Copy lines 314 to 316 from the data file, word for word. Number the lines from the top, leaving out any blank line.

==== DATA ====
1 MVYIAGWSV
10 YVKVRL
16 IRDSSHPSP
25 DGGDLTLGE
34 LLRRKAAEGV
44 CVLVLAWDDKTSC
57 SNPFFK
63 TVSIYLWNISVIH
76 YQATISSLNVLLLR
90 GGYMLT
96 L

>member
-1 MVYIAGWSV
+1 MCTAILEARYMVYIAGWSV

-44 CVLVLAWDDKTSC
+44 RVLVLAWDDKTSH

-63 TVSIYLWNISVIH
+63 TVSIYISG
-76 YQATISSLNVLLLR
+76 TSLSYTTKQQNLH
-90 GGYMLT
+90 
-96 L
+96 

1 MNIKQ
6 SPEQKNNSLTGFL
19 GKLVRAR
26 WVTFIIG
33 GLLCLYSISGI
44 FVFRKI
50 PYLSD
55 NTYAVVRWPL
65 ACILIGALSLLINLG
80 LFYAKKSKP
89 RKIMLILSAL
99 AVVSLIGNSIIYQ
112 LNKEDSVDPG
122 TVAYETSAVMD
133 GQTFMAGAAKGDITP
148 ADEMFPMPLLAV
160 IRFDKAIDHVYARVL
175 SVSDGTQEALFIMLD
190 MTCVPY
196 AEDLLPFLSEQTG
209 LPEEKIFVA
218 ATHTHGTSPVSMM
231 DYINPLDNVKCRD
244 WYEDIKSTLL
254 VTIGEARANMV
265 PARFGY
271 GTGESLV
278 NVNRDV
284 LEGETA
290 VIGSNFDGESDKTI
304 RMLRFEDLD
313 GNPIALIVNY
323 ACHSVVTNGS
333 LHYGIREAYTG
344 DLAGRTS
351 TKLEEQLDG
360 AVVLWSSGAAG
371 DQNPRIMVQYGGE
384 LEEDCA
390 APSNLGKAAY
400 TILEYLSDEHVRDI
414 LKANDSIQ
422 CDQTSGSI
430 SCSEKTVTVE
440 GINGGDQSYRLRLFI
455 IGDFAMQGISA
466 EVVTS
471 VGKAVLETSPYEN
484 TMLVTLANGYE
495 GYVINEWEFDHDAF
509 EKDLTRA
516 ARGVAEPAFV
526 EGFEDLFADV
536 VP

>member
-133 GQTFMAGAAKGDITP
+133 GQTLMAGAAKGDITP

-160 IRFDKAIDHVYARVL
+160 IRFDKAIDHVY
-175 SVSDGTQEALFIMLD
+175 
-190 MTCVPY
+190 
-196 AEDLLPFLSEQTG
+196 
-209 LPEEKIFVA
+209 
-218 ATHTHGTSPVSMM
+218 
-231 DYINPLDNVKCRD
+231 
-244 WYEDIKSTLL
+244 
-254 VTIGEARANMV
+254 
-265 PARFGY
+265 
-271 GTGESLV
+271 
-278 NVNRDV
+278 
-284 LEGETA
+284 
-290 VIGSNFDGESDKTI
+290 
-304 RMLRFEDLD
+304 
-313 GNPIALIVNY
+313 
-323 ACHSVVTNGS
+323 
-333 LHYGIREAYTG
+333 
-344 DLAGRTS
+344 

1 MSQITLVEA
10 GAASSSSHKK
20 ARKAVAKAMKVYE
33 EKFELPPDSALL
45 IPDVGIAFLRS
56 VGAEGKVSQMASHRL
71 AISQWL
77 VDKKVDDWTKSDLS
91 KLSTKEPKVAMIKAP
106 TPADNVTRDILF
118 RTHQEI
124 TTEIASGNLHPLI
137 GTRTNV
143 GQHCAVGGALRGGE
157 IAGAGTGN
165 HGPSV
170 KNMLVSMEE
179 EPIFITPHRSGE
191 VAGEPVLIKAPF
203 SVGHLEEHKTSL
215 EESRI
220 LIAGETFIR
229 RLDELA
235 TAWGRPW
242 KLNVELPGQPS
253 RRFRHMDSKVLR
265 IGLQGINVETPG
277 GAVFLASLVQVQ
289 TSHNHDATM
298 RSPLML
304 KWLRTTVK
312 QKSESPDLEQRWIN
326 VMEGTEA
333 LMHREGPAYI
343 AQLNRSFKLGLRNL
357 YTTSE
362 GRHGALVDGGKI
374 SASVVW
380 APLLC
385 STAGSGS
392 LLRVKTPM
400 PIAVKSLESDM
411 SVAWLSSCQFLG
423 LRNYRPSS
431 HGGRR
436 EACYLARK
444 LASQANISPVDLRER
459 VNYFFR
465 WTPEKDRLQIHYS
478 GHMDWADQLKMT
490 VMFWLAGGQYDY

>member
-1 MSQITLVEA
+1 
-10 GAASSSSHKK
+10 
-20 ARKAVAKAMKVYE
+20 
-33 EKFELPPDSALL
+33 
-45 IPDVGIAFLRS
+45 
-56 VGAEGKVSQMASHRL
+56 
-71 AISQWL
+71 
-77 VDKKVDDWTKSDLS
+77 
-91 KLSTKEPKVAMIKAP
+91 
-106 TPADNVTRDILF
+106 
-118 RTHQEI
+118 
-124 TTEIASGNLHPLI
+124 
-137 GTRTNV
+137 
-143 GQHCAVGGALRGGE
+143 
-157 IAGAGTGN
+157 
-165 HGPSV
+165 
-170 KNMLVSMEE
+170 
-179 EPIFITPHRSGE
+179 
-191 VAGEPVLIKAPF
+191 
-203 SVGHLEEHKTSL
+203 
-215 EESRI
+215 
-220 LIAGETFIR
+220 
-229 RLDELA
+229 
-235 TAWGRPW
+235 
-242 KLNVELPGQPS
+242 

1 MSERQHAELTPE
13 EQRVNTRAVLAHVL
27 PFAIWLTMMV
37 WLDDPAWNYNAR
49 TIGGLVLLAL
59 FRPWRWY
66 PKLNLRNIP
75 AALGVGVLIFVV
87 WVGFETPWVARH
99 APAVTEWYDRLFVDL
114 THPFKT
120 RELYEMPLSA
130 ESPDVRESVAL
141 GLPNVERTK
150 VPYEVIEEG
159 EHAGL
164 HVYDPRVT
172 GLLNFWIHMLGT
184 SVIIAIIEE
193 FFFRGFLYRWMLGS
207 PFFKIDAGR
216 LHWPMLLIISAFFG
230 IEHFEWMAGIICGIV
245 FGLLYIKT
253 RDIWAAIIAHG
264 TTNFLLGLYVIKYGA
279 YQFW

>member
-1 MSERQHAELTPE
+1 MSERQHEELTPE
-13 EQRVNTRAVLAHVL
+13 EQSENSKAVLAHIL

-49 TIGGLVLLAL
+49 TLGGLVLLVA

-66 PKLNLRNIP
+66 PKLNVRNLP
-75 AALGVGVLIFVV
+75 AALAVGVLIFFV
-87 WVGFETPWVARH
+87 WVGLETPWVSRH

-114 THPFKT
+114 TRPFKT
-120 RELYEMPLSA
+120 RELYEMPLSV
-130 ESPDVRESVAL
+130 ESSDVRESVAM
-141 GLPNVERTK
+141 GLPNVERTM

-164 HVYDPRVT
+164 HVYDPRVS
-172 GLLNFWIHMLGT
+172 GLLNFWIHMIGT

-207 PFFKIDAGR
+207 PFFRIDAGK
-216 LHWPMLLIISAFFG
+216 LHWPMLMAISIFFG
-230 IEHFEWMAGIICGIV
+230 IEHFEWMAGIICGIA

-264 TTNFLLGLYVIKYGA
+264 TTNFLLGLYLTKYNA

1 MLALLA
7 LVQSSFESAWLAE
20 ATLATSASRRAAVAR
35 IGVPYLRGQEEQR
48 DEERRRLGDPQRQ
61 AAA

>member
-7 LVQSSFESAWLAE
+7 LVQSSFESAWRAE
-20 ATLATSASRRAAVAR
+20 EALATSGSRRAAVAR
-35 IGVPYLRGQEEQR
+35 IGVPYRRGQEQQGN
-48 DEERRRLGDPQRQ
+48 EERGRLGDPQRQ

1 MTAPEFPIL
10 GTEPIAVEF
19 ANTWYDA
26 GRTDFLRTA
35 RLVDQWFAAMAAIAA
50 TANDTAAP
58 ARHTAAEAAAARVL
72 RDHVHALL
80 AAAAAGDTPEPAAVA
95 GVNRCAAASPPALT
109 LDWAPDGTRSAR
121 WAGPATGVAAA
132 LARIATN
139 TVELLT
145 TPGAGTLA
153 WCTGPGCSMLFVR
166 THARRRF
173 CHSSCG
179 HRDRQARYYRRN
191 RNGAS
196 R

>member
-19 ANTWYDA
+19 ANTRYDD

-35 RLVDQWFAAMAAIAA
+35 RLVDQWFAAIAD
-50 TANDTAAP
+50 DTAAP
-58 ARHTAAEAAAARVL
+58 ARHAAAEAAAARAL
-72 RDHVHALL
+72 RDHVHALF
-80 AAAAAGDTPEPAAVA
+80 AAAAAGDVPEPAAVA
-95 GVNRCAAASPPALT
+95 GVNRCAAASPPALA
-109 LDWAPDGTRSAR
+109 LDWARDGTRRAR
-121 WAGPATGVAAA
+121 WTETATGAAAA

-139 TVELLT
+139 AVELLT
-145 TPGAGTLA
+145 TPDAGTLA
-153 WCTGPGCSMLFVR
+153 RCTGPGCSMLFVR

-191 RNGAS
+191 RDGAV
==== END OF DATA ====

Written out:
173 CHSSCG
179 HRDRQARYYRRN
191 RNGAS